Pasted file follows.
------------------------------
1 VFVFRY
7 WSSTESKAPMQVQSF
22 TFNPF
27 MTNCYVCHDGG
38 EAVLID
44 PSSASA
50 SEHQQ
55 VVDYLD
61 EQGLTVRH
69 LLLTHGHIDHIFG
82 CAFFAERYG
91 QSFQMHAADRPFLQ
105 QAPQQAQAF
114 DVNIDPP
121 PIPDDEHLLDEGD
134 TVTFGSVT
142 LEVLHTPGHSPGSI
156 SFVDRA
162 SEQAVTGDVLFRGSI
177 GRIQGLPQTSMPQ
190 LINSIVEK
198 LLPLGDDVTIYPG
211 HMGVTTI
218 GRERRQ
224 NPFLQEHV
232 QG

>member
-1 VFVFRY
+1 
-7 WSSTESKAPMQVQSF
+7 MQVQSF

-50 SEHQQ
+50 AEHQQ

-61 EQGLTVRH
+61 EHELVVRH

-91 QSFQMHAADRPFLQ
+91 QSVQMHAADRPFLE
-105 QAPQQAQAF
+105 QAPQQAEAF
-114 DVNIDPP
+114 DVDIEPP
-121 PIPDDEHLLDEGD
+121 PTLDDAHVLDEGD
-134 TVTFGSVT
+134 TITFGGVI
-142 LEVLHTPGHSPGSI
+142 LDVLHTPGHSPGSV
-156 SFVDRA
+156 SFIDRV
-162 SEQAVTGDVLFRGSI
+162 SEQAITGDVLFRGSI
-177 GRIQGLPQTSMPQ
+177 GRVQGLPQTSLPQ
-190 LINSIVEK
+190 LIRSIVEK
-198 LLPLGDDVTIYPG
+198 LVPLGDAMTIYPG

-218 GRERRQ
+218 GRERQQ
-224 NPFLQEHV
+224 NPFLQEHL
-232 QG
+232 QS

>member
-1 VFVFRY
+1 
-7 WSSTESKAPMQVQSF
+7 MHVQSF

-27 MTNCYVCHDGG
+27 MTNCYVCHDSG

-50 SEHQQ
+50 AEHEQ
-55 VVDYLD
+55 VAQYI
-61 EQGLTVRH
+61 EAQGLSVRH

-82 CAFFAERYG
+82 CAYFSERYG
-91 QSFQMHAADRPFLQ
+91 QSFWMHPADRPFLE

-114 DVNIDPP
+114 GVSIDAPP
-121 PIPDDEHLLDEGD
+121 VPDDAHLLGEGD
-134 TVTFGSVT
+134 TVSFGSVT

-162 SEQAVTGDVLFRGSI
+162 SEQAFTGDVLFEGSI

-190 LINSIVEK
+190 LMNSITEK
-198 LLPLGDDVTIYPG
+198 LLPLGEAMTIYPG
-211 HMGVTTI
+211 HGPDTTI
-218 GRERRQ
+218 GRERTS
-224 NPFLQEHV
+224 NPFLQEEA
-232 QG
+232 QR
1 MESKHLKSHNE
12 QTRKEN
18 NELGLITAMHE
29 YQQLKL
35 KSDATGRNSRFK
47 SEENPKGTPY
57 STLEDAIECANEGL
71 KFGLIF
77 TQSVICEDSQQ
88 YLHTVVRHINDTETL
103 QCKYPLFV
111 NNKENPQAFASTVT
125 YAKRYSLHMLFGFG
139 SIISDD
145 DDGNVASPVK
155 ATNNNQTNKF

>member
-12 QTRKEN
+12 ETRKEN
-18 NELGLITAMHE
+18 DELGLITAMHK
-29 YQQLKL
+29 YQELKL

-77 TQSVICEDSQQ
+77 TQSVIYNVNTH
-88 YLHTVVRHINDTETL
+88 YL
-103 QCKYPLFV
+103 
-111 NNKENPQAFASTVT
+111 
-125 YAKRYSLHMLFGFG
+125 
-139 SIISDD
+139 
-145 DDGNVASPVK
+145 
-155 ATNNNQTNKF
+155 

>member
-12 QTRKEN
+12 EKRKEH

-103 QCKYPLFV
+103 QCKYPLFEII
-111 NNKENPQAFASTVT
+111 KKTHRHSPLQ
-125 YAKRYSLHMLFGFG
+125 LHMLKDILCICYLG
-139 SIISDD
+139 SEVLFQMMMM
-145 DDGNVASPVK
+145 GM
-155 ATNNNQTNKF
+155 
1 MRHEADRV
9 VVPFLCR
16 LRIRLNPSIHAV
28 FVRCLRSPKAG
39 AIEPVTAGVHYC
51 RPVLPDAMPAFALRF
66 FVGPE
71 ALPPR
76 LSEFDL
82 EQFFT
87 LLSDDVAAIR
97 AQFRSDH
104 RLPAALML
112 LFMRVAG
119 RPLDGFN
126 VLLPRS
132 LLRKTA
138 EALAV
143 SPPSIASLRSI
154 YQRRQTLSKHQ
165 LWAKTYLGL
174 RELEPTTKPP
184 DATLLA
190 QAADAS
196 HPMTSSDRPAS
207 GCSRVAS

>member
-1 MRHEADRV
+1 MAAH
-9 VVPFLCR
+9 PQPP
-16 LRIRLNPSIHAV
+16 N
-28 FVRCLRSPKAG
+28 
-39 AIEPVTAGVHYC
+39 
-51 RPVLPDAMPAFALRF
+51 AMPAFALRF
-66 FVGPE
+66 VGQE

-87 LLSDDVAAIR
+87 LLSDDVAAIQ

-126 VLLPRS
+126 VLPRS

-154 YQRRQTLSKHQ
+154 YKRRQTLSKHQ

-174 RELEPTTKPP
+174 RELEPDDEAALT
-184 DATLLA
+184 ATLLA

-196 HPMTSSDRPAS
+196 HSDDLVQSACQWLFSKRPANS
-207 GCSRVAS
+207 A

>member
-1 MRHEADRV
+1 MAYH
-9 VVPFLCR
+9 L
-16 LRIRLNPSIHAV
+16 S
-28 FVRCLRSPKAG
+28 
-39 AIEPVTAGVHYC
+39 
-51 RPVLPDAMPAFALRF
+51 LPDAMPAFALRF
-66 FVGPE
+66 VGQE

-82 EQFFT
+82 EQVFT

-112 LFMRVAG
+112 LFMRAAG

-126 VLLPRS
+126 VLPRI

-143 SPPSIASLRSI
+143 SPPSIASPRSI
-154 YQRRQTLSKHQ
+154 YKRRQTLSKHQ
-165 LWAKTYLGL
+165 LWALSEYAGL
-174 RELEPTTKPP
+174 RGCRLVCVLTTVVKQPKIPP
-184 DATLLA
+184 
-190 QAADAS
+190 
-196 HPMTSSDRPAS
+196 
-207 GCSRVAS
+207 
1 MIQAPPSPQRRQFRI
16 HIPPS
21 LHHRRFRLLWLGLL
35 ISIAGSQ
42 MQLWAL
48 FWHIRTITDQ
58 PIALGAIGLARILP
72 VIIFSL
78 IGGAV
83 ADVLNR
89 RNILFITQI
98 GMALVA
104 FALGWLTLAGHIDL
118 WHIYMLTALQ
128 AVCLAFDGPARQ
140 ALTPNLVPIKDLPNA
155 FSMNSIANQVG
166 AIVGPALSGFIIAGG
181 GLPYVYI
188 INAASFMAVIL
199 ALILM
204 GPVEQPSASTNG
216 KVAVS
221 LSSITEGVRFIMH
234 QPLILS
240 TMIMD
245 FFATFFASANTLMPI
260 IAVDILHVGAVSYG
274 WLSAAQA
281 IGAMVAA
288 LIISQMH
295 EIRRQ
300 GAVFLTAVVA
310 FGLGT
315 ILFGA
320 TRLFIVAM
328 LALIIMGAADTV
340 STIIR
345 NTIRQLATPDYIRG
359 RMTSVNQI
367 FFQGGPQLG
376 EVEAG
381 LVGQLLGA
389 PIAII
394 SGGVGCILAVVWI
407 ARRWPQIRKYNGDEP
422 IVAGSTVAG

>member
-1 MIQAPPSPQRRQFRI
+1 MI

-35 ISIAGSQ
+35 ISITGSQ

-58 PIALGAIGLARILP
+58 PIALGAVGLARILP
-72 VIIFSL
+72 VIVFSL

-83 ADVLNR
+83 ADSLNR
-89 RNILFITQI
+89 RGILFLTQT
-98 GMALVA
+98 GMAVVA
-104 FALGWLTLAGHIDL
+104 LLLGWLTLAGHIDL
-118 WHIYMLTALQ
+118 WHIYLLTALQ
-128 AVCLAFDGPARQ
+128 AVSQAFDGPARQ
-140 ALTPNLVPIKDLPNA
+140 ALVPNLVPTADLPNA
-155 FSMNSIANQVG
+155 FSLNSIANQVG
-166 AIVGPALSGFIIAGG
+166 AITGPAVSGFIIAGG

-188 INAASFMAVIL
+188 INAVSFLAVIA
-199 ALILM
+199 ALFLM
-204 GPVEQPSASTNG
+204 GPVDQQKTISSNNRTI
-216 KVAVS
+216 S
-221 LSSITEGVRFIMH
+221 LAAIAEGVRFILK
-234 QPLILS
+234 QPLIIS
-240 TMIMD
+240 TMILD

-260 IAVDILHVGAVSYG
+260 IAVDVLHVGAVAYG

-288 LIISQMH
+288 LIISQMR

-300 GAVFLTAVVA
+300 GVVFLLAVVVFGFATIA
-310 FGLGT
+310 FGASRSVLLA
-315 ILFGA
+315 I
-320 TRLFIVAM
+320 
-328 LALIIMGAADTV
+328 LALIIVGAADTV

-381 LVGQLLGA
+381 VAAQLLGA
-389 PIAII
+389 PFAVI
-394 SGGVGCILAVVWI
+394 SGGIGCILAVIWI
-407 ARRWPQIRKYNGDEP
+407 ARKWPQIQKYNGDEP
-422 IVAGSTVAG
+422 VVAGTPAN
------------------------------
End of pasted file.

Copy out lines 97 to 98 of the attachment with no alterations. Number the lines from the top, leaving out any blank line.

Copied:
-224 NPFLQEHV
+224 NPFLQEEA